(October 26, 2010) — In a surprising move, relatively unknown Todd Combs has been selected to help oversee a portion of Berkshire’s roughly $53 billion equity portfolio.
“For three years Charlie Munger and I have been looking for someone of Todd’s caliber to handle a significant portion of Berkshire’s investment portfolio. We are delighted that Todd will be joining us,” Berkshire’s CEO Warren Buffett commented in a statement. With the issuance of Berkshire’s announcement, Combs issued a letter to the limited partners of Castle Point Capital announcing his decision to join Berkshire.
Buffett is reportedly searching for candidates to take over his duties when he leaves his post, and has said his responsibilities will be divided among at least three people upon his death or retirement. He has said his son, Howard Buffett, would be an effective non-executive chairman. The big question now is whether he will give the reins to Combs to oversee the entirety of Berkshire.
Buffett’s hiring of the relatively unknown hedge fund manager is unexpected — during the past month, as speculation swirled as to who would assume the top job as the next chief investment officer of Berkshire, Combs did not appear as a likely candidate.
Some background on Buffett’s potential successor: Combs, of the $400 million Castle Point Capital Master Fund, profited from large gains during 2007 and 2008 by shorting financial stocks, specifically shares of mortgage giant Fannie Mae and reinsurer RenaissanceRe Holdings — a reflection of his success in financial services stocks while limiting risk. While the fund has earned cumulative returns of about 34% since it launched, the S&P 500 index fell 5.1% over the same period.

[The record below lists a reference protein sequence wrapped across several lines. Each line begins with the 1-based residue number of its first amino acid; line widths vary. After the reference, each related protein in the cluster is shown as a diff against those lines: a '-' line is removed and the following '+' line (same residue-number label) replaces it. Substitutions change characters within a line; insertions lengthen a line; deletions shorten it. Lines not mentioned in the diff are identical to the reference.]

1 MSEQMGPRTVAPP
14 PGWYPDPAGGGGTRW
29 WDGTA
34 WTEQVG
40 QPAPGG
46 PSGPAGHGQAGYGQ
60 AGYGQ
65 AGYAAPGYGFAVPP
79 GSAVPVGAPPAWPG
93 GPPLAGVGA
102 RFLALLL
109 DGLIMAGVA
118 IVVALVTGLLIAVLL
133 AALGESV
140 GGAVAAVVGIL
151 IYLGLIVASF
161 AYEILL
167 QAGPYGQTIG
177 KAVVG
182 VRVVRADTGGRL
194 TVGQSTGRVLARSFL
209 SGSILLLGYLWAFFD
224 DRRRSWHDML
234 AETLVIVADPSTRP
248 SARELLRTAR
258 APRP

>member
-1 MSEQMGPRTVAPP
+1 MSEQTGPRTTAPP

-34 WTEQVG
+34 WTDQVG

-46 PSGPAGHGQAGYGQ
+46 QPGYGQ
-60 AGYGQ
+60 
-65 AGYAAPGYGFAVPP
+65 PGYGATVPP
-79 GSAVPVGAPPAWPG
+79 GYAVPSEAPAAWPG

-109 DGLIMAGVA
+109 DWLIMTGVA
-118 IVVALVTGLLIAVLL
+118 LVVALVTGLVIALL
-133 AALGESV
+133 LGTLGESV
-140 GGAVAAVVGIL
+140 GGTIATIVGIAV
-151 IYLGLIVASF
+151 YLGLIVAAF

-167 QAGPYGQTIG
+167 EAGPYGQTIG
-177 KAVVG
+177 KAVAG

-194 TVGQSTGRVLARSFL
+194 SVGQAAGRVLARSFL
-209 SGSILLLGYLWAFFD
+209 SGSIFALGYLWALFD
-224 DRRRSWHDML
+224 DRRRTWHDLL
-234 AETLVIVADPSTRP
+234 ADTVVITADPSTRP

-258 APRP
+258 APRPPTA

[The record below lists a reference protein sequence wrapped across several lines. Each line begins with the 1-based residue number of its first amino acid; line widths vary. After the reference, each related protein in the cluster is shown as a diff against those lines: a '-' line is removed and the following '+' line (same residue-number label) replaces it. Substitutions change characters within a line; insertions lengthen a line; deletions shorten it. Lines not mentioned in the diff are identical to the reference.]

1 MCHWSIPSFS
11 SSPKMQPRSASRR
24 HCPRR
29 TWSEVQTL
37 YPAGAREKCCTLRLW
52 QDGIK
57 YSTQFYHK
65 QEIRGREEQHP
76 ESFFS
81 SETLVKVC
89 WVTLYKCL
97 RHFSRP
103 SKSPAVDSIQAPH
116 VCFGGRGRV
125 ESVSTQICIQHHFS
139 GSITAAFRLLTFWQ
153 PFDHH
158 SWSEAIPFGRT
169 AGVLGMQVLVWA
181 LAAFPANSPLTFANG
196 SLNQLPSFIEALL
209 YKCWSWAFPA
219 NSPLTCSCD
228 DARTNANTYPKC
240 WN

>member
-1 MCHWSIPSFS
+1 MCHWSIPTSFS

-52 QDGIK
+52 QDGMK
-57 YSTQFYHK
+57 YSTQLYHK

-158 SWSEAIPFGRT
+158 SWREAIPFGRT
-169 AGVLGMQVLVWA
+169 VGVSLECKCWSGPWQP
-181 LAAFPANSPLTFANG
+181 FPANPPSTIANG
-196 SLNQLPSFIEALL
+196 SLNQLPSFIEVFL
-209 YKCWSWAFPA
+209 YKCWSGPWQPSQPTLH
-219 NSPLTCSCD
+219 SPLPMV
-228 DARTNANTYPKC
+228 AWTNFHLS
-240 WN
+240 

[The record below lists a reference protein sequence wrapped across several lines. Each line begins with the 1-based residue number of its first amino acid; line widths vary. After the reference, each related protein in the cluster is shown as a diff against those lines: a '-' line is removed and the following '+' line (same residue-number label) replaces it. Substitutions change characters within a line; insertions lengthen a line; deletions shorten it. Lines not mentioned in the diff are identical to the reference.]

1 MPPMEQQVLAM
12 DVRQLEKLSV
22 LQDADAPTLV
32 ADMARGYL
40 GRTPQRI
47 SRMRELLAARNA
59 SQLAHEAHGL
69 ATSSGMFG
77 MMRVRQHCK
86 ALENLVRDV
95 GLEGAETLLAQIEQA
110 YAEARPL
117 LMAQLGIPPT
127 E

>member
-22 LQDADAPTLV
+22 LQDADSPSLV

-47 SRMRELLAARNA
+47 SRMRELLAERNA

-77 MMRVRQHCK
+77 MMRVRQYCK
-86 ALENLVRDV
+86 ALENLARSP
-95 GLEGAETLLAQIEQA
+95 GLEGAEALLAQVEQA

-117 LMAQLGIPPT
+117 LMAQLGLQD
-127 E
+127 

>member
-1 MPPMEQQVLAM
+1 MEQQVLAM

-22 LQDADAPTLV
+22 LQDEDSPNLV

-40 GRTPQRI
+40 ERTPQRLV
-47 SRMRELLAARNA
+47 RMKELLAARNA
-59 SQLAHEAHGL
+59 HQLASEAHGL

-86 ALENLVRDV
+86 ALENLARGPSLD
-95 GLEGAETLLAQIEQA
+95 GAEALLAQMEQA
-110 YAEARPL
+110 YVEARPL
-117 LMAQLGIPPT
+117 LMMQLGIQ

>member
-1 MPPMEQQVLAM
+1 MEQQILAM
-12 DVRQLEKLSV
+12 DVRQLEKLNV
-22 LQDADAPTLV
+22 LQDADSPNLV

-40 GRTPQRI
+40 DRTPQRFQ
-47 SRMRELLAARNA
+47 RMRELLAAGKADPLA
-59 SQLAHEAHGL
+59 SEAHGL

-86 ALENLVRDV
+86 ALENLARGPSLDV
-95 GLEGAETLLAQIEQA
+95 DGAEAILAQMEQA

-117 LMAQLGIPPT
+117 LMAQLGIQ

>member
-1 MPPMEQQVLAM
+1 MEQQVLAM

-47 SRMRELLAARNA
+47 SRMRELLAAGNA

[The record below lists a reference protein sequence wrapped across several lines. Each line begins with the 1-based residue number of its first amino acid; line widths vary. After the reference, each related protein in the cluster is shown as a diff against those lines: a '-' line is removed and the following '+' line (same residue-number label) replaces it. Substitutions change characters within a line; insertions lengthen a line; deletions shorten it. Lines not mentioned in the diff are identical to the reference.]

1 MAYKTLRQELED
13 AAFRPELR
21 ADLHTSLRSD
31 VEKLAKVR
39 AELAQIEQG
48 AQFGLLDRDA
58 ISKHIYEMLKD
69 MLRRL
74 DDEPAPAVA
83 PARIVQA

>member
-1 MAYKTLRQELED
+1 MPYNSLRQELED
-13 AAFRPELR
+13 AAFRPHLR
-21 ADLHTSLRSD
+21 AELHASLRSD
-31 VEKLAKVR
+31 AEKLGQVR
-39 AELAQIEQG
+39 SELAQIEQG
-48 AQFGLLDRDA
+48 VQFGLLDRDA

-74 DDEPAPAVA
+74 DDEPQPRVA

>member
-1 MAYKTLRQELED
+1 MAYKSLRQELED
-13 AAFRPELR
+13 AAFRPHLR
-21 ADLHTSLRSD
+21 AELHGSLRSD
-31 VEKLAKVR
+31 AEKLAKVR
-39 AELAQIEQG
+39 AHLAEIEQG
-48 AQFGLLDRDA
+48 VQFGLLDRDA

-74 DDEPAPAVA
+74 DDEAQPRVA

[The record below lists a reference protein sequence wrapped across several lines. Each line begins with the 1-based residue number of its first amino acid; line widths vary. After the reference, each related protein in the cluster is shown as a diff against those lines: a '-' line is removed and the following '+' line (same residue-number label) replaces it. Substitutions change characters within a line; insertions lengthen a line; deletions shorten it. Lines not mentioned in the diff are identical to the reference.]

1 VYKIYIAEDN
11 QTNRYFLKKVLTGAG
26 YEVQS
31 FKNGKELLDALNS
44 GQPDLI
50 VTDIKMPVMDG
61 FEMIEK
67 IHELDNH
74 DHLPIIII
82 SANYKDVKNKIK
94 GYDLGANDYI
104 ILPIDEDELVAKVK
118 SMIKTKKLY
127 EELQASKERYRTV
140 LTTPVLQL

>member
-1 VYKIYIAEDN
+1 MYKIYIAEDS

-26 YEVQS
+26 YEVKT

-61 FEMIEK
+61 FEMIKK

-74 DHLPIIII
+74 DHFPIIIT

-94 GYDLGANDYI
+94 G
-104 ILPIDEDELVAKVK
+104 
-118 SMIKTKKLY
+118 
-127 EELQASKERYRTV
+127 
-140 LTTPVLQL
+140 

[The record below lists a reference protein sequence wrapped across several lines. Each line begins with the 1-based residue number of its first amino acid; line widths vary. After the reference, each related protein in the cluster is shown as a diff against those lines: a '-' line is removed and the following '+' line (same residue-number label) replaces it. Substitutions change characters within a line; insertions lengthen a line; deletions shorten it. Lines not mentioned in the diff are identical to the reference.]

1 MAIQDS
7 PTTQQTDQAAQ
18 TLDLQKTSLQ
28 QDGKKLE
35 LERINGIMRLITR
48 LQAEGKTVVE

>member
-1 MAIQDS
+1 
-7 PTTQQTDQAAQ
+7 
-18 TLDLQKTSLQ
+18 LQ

Combs lives in Darien, Connecticut, grew up in Florida and graduated from Florida State University in 1993 with a major in finance. He moved onto a job with the Florida’s comptroller’s office and from there worked at Progressive, the car insurance company. In 2005, Combs took a leap and decided to branch out on his own to start Castle Point Capital. “His fund has performed well. He is a very good guy and we are sorry to lose him, but we are very proud of what he has become, and it is a real tribute to him that he is being hired by Berkshire,” Chuck Davis, a seed investor for Castle Point, told the Financial Times.